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Co-op Society Can’t Dismiss Employee From Service Without Following Due Procedure: Kerala HC

Manu Sebastian
6 July 2018 4:58 AM GMT
Co-op Society Can’t Dismiss Employee From Service Without Following Due Procedure: Kerala HC
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The Kerala High Court has set aside the order of dismissal passed by a Co-operative Society against an employee on the ground that due procedure was not followed before imposing a penalty. A division bench of Justice V Chitambaresh and Justice Satish Ninan held the dismissal bad in law as the Society had not followed any of the mandatory procedure like issuing show-cause notice, framing charges, constitution of an inquiry committee etc. The court held that the observance of these procedures was "mandatory" as per Rule 198 of the Co-operative Societies Rules.

The employee was dismissed on the ground of "self-abandonment of job", as he had overstayed his leave period for a period of three months. The dismissal was unsuccessfully challenged before the Co-operative Arbitration Court. However, the appellate tribunal ruled in favour of the employee, and quashed the dismissal and directed disbursement of service benefits.

This order of appellate tribunal was challenged by the Society. The single bench agreed with the Society and upheld the dismissal order. It reasoned that in a case where employee abandoned the job, there was no requirement to follow the inquiry procedure. Reference was made by the single bench to the Supreme Court decision in Viveka Nand Sethi v Chairman, J&K Board (2005) 5 SCC 337 to state that only a limited enquiry is enough in cases where the employee has abandoned the job.

This order of the single bench was set aside by the division bench in employee's appeal. The division bench held that the decision in Vivek Nand Sethi was rendered in a different fact situation.

The decision in Viveka Nand Sethi v. Chairman, J&K Bank Ltd. [(2005) 5 SCC 337] relied on by the learned single Judge is rested on a bipartite settlement between the parties. The said bipartite settlement obliges the management to issue a notice calling upon the employee to report for duty and it is for the employee to turn up or offer his explanation. The failure to do so would attract the legal fiction of 'abandonment from service' as per the bipartite settlement which in the instant case is wholly absent. There was no justification to draw a parallel from Viveka Nand Sethi's case (supra) to hold that Ext.P4 notice dispenses with a disciplinary enquiry as contemplated under Rule 198 of the Rules, it said distinguishing Viveka Nand Sethi.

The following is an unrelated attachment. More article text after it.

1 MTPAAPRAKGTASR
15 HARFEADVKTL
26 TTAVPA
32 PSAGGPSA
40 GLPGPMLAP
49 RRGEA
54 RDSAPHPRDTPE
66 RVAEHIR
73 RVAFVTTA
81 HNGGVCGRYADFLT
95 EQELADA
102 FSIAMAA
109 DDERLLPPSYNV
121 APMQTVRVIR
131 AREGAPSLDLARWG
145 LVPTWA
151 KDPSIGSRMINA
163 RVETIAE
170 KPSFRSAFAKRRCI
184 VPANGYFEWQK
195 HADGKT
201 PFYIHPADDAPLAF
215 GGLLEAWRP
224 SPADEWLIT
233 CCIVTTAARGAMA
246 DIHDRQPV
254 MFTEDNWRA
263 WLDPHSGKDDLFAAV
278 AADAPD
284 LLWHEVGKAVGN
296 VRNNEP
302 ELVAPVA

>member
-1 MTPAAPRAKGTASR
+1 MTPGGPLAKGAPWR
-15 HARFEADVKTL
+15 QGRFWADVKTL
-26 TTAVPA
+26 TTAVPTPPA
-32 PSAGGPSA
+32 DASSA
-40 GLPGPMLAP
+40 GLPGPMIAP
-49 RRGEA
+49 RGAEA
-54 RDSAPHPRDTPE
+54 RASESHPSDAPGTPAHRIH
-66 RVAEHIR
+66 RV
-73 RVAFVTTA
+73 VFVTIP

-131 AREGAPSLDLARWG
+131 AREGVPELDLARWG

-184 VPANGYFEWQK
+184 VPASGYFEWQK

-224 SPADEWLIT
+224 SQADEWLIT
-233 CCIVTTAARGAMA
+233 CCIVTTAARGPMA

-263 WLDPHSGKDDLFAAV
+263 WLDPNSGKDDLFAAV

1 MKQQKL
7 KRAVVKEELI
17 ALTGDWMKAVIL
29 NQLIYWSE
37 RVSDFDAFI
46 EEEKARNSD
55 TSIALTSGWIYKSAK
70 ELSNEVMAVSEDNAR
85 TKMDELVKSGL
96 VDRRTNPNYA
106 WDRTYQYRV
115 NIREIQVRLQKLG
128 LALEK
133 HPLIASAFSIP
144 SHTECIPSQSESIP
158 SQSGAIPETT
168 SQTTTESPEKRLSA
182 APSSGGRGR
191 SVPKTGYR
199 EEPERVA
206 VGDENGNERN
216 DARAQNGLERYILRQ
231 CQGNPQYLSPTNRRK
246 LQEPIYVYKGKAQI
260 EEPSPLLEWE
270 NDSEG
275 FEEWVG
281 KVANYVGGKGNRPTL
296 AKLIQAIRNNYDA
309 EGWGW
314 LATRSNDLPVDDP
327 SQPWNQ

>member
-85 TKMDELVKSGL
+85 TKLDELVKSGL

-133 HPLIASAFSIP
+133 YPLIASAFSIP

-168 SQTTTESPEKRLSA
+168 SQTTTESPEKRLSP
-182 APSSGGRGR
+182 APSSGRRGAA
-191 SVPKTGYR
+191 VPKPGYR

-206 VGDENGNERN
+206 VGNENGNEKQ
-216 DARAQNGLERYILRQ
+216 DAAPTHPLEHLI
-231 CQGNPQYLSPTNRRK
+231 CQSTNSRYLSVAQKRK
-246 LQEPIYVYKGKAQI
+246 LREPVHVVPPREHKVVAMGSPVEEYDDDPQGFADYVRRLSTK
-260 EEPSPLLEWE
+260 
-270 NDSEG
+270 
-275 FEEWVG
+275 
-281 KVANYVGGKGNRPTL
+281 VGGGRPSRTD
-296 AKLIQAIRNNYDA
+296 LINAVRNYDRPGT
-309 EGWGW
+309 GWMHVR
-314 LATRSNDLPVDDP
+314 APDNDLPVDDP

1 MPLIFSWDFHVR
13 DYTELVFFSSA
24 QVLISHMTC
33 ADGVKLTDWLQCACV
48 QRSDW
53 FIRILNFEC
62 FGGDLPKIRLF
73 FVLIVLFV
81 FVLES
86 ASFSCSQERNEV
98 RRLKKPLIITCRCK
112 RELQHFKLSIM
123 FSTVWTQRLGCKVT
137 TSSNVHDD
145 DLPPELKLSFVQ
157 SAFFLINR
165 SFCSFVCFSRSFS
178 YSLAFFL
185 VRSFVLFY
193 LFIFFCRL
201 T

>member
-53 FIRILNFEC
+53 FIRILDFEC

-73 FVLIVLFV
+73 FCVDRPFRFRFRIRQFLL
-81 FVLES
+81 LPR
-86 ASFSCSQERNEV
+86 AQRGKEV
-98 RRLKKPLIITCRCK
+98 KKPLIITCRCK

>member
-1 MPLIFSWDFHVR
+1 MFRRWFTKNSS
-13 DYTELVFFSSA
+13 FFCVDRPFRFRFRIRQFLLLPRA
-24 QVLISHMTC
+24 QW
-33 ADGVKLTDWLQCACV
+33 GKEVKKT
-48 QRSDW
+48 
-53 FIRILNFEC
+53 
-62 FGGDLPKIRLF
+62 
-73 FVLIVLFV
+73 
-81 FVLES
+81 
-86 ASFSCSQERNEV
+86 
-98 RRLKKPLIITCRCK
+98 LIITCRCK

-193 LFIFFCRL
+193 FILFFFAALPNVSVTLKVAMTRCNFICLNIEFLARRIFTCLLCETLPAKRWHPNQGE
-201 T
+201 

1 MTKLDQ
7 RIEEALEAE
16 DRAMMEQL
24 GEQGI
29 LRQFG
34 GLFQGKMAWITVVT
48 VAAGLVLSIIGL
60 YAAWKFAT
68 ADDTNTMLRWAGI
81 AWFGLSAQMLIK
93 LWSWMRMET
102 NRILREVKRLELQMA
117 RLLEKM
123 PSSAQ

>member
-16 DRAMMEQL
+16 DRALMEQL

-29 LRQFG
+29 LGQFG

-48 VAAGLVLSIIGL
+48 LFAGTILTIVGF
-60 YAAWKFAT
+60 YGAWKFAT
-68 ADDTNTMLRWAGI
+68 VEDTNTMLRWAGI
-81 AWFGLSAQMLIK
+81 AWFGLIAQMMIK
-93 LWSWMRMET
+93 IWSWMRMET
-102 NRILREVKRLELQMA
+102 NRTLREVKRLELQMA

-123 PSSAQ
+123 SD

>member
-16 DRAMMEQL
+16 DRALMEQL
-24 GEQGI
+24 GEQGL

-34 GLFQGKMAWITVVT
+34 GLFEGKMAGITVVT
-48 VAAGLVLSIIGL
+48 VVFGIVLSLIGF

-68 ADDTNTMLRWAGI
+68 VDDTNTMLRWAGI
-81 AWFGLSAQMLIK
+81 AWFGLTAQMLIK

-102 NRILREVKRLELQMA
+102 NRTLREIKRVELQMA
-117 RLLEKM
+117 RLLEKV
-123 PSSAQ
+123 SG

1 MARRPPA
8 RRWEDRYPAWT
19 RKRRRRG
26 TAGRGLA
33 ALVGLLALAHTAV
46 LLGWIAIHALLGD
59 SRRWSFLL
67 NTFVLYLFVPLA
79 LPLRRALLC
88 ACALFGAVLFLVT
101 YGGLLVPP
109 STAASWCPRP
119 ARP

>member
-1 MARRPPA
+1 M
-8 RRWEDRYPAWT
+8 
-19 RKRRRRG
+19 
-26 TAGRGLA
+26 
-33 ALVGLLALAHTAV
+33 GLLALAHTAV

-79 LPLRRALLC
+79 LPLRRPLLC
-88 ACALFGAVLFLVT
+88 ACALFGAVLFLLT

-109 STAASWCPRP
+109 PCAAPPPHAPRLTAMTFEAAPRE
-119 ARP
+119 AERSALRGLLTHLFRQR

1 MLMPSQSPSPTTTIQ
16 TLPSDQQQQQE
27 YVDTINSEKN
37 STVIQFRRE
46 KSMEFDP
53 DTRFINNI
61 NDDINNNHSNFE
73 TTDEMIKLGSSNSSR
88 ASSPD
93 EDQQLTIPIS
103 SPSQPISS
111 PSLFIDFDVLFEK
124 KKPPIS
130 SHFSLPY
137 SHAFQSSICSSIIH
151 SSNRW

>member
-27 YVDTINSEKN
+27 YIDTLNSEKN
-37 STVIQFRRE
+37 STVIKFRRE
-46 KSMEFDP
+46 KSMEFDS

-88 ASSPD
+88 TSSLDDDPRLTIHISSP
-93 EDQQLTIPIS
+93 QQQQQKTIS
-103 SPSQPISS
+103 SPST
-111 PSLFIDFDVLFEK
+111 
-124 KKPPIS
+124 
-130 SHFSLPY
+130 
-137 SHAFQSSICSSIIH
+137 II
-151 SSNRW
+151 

It said Rule 198 dealing with disciplinary proceedings employed the term "shall", and hence compliance of procedure was mandatory. Reliance was placed on the apex court decision in Chamoli District Co-operative Bank Ltd v Raghunath Singh Rana AIR 2016 SC 2510where the order of dismissal without inquiry was quashed holding that observance of principles of natural justice was not a mere formality in disciplinary proceedings.

Every case of unauthorised absence is not wilful absence

The division bench noted that the employee overstayed his leave due to his ailments. The court held that every case of unauthorized absence is not wilful absence. "Absence from duty without application or prior permission may amount to unauthorised absence, but it does not always mean wilful"- this pronouncement made by the apex court in Krushanakant B Paramar v Union of India (2013) 3 SCC 178 was quoted by the bench.

The division bench held that employee was not given the opportunity to explain whether his absence was wilful or not. Therefore, the order of dismissal was set aside and Society was directed to disburse all retiral benefits due to him.

Read The Judgment Here

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